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The sound of the youth: How amapiano is evolving and taking its visuals seriously

Kabza De Small and DJ Maphorisa in a scene from the ‘Izolo’ music video.

Kabza De Small and DJ Maphorisa in a scene from the ‘Izolo’ music video.

Published Jun 13, 2022


The amapiano genre is synonymous with a lot of things: wacky and entertaining dance moves, TikTok virality, and a thumping log-drum. Great music videos, however, have never been a part of the genre's forte.

Yes, there have been moments when some of the genre's top artists have put out some good videos, but those have been few and far between. Recently though, there's been a trend of amapiano artists starting to consistently take their visuals seriously.

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MFR Souls' 2019 hit, “Love You Tonight” featuring Sha Sha, DJ Maphorisa and Kabza De Small, was one of the first amapiano songs to truly blow up nationally. Onkabetse Hlongwane, the young first-time director who was tasked with putting it all together, brought to the table an approach that was rare at the time.

"My approach to that music video was to really use creative direction and an abstract approach to send out a message through a lot of different stuff," he explained.

"For instance, we had MFR Souls in tuxedo's in the beginning playing a grand piano in the middle of the desert. Very iconic because that was to express that the sound they were creating was very musical, very classical. It wasn't just about it being songs from the hood and now they need to be in the hood and whatever. Because it was so musical we needed to portray them in that way. The other thing is the fact that we had contemporary dancers, which was very rare at the time we did the music video in 2019. That was right at the rise of amapiano in SA and at a time when they were now becoming fully mainstream."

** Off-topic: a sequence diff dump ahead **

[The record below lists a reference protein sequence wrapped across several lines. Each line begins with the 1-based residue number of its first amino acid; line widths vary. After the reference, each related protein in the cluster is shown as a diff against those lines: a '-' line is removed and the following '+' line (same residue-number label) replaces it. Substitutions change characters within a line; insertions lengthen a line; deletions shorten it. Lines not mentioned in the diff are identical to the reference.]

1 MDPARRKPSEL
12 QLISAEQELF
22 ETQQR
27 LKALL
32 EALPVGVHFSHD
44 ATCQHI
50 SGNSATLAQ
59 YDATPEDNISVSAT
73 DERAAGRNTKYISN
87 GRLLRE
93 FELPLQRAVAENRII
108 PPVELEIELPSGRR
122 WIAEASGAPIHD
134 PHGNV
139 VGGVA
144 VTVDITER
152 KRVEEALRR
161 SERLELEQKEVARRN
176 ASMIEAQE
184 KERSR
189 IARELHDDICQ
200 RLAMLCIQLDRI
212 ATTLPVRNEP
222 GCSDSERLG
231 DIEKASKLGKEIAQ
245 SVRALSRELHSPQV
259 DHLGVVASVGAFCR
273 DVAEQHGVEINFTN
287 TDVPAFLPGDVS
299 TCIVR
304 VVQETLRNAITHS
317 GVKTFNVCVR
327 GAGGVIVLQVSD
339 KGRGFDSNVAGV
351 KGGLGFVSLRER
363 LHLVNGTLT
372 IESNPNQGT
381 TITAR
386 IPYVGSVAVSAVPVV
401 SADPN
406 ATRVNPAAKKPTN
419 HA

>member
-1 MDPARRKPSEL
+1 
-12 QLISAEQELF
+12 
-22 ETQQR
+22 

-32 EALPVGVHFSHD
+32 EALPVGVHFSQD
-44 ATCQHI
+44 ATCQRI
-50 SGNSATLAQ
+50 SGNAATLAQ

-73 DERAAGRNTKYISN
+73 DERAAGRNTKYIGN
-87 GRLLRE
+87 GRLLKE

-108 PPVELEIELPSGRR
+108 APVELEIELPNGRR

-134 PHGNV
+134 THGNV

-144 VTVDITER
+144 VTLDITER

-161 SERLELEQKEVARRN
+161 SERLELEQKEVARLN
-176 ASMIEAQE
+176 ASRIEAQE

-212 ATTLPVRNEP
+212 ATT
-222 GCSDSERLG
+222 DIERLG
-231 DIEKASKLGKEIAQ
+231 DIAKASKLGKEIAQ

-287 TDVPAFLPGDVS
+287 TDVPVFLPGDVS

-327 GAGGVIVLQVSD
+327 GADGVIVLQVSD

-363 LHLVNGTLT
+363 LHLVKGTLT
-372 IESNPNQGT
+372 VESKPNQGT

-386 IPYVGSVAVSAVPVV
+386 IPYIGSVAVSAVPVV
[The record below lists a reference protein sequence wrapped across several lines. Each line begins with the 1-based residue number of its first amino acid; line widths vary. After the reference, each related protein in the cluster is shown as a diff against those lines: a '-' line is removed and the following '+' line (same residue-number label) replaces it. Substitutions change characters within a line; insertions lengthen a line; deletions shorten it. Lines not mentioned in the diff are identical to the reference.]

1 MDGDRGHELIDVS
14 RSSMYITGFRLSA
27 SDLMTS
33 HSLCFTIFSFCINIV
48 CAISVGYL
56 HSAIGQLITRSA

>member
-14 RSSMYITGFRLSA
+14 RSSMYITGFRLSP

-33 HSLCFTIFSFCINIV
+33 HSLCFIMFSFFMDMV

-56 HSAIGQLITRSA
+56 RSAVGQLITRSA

Hlongwane also felt that having contemporary dancers would give viewers a different outlook towards the sound.

"You don't have to dance to amapiano in a specific way, there's so many ways you can dance to this specific music. I did that to globalise it in a way."

A year later, Hlongwane directed the amapiano duo's massive single “Amanikiniki”, which features Kamo Mphela, Bontle Smith and Major League DJz. Currently sitting on 27 million YouTube views, it is the most viewed amapiano video of all time.

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Kamo Mphela's performance in the music video was so captivating that it instantly propelled her into a national star, and she hasn't looked back since. Mphela seemingly took some notes from that experience as she's since made a point of releasing stunning visuals. Just last week, she paired the release of her latest single, “Ghost” with a striking, narrative driven music video directed by Nape Phasha.

Kuda Jemba, a Ugandan-South African director who's directed and edited videos for the likes of Amanda Black, Kwesta, K.O and Azana and is the go-to guy for promotional musical content from Sony Music, shared how over the past few years he's seen technological improvements in the quality of videos. He's also noticed that amapiano concepts have gotten more creative.